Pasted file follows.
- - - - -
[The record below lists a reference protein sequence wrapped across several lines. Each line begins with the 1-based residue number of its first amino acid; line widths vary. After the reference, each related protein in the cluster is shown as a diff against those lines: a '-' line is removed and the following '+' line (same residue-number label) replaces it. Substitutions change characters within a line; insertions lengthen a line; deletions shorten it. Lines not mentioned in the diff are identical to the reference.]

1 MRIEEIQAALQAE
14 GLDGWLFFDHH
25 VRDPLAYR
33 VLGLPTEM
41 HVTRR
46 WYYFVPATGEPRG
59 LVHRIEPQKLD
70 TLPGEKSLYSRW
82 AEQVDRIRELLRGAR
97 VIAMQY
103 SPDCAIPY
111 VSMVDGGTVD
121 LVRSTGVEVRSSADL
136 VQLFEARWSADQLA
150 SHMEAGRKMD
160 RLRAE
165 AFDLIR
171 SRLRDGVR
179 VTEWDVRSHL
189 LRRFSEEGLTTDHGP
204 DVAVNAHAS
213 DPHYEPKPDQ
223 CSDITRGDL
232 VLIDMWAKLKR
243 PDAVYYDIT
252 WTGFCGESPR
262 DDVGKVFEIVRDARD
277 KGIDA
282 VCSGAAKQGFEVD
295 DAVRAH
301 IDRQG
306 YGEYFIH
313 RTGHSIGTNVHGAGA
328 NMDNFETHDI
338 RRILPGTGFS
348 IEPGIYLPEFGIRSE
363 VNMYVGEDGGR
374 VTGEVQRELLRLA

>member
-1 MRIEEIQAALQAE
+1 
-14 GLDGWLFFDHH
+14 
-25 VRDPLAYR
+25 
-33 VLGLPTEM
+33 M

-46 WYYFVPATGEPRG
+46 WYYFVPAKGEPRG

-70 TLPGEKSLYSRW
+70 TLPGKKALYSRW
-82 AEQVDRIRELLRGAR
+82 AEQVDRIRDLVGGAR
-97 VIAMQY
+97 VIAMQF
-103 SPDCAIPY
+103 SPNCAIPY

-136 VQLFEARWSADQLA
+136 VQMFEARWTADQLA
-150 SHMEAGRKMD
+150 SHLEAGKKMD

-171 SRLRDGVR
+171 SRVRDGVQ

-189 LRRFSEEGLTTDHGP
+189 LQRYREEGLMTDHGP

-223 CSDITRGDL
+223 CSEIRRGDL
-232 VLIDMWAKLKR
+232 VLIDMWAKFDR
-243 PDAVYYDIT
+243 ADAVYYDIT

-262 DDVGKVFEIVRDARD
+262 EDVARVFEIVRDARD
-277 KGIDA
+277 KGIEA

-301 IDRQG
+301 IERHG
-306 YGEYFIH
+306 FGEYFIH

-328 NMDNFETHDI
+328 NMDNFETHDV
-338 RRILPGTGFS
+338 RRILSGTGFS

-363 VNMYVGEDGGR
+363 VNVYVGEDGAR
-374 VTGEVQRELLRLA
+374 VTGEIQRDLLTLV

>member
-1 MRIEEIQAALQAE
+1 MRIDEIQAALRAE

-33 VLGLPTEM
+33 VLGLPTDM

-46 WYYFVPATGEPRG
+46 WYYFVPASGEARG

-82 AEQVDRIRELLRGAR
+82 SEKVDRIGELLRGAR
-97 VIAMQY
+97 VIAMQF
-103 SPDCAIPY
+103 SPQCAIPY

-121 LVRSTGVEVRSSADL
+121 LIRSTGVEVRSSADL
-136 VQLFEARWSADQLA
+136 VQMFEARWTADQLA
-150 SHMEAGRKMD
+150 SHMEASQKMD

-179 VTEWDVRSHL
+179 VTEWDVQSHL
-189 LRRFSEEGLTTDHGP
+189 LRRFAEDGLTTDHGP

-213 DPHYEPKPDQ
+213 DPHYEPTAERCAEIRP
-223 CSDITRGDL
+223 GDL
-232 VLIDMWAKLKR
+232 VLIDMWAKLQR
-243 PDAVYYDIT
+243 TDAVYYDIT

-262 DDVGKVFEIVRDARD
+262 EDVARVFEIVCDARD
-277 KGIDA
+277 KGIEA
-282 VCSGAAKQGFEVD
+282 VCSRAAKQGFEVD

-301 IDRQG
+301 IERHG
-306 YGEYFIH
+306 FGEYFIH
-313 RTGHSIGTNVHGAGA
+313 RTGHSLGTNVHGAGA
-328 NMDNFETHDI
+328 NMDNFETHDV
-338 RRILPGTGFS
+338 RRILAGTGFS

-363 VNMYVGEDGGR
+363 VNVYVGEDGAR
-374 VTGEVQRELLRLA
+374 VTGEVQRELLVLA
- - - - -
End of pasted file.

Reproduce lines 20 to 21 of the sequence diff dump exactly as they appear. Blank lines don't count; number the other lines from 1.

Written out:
179 VTEWDVRSHL
189 LRRFSEEGLTTDHGP